Tag: Rob Klinkhammer

Johan Franzen

Wings’ Franzen: ‘I’m excited to try to get back and have a good year’


Red Wings’ forward Johan Franzen hasn’t played since suffering a concussion on Jan. 6, but remains hopeful he’ll be ready for Detroit’s season opener on Oct. 9 against the Toronto Maple Leafs.

The 35-year-old took part in an informal skate at Joe Louis Arena on Wednesday with fellow teammates, but has yet to participate in any kind of contact drills.

“It feels good so far; it’s probably too early to tell until I start playing games,” Franzen told MLive.com. “I’m going at it hard – a little bit too much, actually – just to see that I can take it.”

Franzen suffered his latest concussion on a hit from Edmonton’s Rob Klinkhammer. The concussion limited Franzen to just 33 games last season where he scored seven goals and 15 assists.

Despite the concussion troubles, the Swede has not considered retirement.

“I haven’t been there yet, really, in my thoughts,” Franzen said. “It’s been so many tough years here the last 2-3 years with injuries; I just want to have a good year. I want to decide on my own when I quit. I’m excited to try to get back and have a good year.

“Being where I was mid-season, not being able to get out of bed, it really makes you appreciate being able to do what we do.”

The Red Wings believe Franzen will be fully cleared when he takes his physical later this month at training camp.

According to Ansar Khan, Franzen suffered his latest setback last week, but continues his rigorous workouts.

“It’s four hours of working out, going on the ice, going biking, going full out, it kind of triggers (symptoms),” Franzen said. “I don’t know if it’s smart or not, but I do that. I think if I can do that, I can get through a game, or 82 games, hopefully.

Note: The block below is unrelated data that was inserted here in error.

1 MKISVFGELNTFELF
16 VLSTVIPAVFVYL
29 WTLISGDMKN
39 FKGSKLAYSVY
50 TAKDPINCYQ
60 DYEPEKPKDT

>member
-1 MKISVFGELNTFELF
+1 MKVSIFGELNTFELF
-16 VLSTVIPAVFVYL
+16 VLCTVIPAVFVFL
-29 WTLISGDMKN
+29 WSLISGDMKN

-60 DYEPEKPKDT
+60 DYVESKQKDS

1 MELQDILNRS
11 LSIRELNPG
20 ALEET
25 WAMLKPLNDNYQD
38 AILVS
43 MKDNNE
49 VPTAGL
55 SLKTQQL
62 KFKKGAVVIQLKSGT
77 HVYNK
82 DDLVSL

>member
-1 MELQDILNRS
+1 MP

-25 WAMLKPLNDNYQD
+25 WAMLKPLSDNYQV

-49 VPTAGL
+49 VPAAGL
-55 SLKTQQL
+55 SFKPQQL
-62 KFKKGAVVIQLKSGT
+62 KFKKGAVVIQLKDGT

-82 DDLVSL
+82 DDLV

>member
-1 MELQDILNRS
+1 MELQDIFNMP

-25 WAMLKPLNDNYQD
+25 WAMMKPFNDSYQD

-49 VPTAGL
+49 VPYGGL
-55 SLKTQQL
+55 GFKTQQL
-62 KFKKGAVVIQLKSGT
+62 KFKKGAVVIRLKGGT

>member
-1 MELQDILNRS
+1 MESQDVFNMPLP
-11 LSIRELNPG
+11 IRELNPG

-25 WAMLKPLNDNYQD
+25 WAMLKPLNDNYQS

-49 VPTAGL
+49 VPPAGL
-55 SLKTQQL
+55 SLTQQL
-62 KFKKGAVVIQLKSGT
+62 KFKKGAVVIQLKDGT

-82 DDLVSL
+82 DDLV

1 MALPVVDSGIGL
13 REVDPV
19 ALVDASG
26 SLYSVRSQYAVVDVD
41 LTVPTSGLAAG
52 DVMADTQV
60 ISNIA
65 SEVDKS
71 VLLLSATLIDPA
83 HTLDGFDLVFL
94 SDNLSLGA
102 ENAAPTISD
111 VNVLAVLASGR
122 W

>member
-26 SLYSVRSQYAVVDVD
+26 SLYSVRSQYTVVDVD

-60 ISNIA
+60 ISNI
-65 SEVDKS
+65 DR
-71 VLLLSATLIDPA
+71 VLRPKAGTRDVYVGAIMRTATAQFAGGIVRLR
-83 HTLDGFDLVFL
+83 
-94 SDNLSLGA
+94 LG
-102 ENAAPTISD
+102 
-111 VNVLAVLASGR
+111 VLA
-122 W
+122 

“The way I work out then is going to be different than it is now. It’s going to be shorter, more explosive. A game is going to be different and I think it’s going to be easier. You’re going to get bumped a lot and there’s the mental stuff, too, but physically it’s going to be easier than what I’ve been doing the last couple of weeks.”

Franzen has five years remaining on his current 11-year, $43.5 million deal.

Pens looking to acquire a first round pick

2014 NHL Draft - Round 2-7

It’s expected to be the deepest draft in over a decade so there’s no surprise the Pittsburgh Penguins are looking to get themselves a first round pick.

GM Jim Rutherford dealt the Pens’ first round selection, which would’ve been 16th overall, to the Edmonton Oilers along with Rob Klinkhammer for David Perron in January.

“I’ll certainly pursue it,” Rutherford told the Pittsburgh Post-Gazette, adding, “I don’t know if we’ll be able to pick up one or not.”

Edmonton along with Buffalo, Toronto, Arizona, Philadelphia and Winnipeg all have two first round selections at next month’s draft.

According to Sportsnet’s Damien Cox, the Sabres, who hold the second overall and the 21st overall selections, are listening to offers for No. 21. Buffalo GM Tim Murray ideally wants to move up or acquire a young player in return for the pick.

“There are some teams that have acquired an abundance of first-round picks, and they may not need them all,” Rutherford said. “I’ve actually talked to a couple of those teams already.”

Due to other trades the Penguins have only one selection, their second-rounder, in the first four rounds of this year’s draft.

Wings’ Franzen has ‘no clue’ if he’ll return to playing

Johan Franzen

Johan Franzen says he’s finally starting to feel better, but isn’t sure if he’ll return to playing.

Franzen suffered a concussion following a hit from Oilers’ forward Rob Klinkhammer on Jan. 6 and did not play again.

“This time was a little bit scarier,” the 35-year-old told The Macomb Daily. “For two months you’re not able to pick up your kids or play with your kids for more than two minutes. It makes you think a little bit, but you know I’m slowly getting better, so that puts my mind to rest.

“I feel a lot better. I was in a really dark place maybe not the first month because you think it’s going to get better. But then when it doesn’t get better, you start wondering.”